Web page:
At this juncture, decisions will need to be made regarding the financing of an exemplar unit.  Securing finance for a first-of-a-kind unit is notoriously challenging, so commercial creativity is essential for this exercise to be successful. 

Advanced stages: integration, scaling, and global reach

Assuming financing of exemplar units can be arranged, additional challenges remain.  Stabiliing product performance is critical, as is the integration of solutions into a wider value chain. This includes the need to align with the journeys and trajectories of other companies, partners, and potential clients.

This requires leaders who understand these specific dynamics and can engage effectively with larger corporations and stakeholders; who understand how to negotiate and create win-win scenarios. Plenty of solutions have arrived at this stage, only to fail because they have underestimated the challenges of value chain integration. 

As the lab-to-market journey hurdles towards the deployment stages, companies focus on scaling up, refining their value propositions, and preparing for global distribution.  Sales partnerships are put in place, sales plans are enacted, and market distribution can start to happen.  This does not mean the challenge is over.  But it does mean that the journey of the deep tech startup becomes more aligned with that of any other product company within the value chain.  

Conclusion: advice on getting started

Businesswoman amidst digital transformation integrating IoT and analytics symbolising innovation in tech.

While TRLs and MRLs can act as effective anchor points to measure a deeptech company’s progress, every Lab to Market Journey is going to be different.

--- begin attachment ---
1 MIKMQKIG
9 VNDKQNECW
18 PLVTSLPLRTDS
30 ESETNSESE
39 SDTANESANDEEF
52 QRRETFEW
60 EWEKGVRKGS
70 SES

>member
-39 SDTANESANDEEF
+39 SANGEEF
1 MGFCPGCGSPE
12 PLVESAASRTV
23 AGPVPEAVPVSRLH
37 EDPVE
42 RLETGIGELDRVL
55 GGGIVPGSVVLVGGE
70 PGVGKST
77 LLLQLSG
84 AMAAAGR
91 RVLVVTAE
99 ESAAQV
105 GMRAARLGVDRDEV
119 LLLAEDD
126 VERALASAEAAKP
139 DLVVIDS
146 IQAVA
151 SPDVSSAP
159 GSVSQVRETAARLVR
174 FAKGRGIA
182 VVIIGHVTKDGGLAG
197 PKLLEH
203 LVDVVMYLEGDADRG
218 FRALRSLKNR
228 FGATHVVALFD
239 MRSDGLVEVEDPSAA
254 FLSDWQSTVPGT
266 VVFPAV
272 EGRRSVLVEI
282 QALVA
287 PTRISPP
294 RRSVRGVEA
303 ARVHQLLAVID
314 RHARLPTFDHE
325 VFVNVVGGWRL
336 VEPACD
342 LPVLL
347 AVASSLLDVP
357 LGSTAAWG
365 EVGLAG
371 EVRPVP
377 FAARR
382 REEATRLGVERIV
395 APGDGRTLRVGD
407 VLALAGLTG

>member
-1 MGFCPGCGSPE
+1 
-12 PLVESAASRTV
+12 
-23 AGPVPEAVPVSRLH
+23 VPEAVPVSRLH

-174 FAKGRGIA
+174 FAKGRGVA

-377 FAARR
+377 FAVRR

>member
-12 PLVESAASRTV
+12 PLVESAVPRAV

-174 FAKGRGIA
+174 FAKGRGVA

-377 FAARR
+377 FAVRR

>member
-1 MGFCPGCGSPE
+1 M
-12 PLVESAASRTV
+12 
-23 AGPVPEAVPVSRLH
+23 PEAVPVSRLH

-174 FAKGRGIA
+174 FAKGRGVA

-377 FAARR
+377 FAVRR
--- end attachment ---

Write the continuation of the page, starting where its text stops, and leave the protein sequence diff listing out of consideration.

When we at Deep Tech Leaders meet with a startup for the first time, we often ask them to map out their Lab to Market Journey for us.  What are the challenges they expect?  How will their journey be different?  What skills, experience and talent are they anticipating?  And by when?

It’s vital that they are incorporating market data and feedback into their planning.  Testing their plans with value chain members is critical, particularly for first-time executives.   

We pose these questions to facilitate a critical point of understanding: success in the deep tech sector goes beyond the realm of developing groundbreaking technology. It’s true that when entrepreneurs match promising technology with the world’s most urgent problems, they create powerful solutions to improve our future. However, this involves the comprehensive journey of building a company adept at navigating the multifaceted lab-to-market path, with all of its inherent challenges.

When founders and innovators thoroughly consider these critical aspects from the beginning, they significantly enhance the overall preparedness and resilience of their businesses. By supporting successful business and operating models in this way, they produce solutions that are more likely to succeed. 

While deep tech companies often operate at the cutting edge of science, where preparation does not always guarantee results, our experience shows that thorough planning significantly boosts the likelihood of success. In this challenging yet rewarding journey, the Lab-to-Market Leadership Model serves as a valuable addition to a company’s toolkit, aiding in navigating the complex landscape of technology entrepreneurship and deep tech innovation.

We’ll be discussing this model, as well as how it relates to the different phases of the lab-to-market journey and the venture creation process, as this blog series progresses. Additionally, you can learn more about what it takes to succeed as a deep tech startup by watching our video, Exploring Lab-to-Market Leadership.

Sign up to our mailing list below for notifications about our latest releases.